Some blogs have done an excellent job of defining the essential points in this story, principally the Argus Leader blog and Denise Ross' Hoghouse blog. Both practice the essential function of journalism in focusing on the facts of the proceedings, not, as is the case of South Dakota War College, emphasizing the lewd and salacious to incite a wannabe lynch mob into declaring the guilt and just punishment for the accused.

I do not know Sen. Gene Abdallah, R.-Sioux Falls, other than by name and a little about his past work. He spent some time parsing the pretexts and subtexts of this incident and found that he was the subject of some bantering taking place on a taped phone call between Sutton and Wiese. The young man mentions having talked to Abdallah at a saloon in Ft. Pierre. Abdallah commented that he does not go to the saloon and was in Sioux Falls during the night in question.

Denise Ross put a video of his comments on her blog. Abdallah concludes his comments with the statement that many of the elements in the business made no sense to him. Bob Newland comments at the bottom of the post: "Lots of things don’t make sense to the pathetic ole drunk Gene."

As I said, I do not know Sen. Abdallah. But I do know that that even if such a comment had a basis in verifiable fact, it would have gotten the publications I worked for sued and me fired for allowing it into print. It makes a factual allegation that addresses a matter of character. What it says about politics in South Dakota is profound. Both text and subtext.

In looking at this and other parts of the testimony, one gets the impression that legislators are trying to ingratiate themselves with the callow vagaries of youth, not that pages are being taught the essentials of respect and decorum.

Whatever is wrong in Pierre goes far beyond a senator and a page sharing a queen-sized bed. It is not a matter of poor judgment being exercised; it is a matter of judgment being called for in such matters at all. In most places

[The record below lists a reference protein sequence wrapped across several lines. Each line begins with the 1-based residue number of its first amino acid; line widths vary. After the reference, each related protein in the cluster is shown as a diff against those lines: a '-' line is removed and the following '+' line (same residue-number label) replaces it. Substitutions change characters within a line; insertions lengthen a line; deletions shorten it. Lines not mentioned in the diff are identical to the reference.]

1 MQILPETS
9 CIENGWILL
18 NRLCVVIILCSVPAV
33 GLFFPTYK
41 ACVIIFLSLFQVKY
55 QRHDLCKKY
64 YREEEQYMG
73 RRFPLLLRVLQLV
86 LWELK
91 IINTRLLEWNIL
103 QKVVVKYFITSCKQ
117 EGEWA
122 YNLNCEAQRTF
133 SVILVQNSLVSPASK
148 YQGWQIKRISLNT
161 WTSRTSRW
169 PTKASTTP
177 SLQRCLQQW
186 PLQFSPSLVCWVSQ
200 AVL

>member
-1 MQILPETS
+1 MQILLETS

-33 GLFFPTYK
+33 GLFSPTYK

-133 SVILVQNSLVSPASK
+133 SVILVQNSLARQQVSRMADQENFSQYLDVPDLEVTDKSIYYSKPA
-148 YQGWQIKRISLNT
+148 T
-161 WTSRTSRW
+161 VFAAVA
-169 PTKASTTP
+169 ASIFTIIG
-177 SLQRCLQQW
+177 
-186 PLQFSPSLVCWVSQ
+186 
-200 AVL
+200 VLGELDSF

with page programs, for example, underage drinking means immediate expulsion from the program. I know. I had to take the heat from some irate parents whose children violated the rules set down for interns and pages and were sent home. They are there to serve and to learn, but in Pierre they seem to get reinforced in the techiques of disrespect, juvenile bigotry, and malevolent foolery.

Well, we did, indeed, get our dose of open government. It was not pretty. It was not a moment of pride in good government and the rules of due process. It was Pierre, South Dakota.

And so, we can now get down to business with a new abortion ban, more assaults on working people and their claims to equity, and more diddling around with education. Some places give young people images and aspirations to surmount the small and mean-minded context that mires so many people down in the muck of petty jealousy and resentment. South Dakota gives them Gropegate.

Does anyone really wonder why the bright and talented young people leave the state as soon as they can? Does anyone really wonder why responsible people encourage them to do so?

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Aberdeen, South Dakota, United States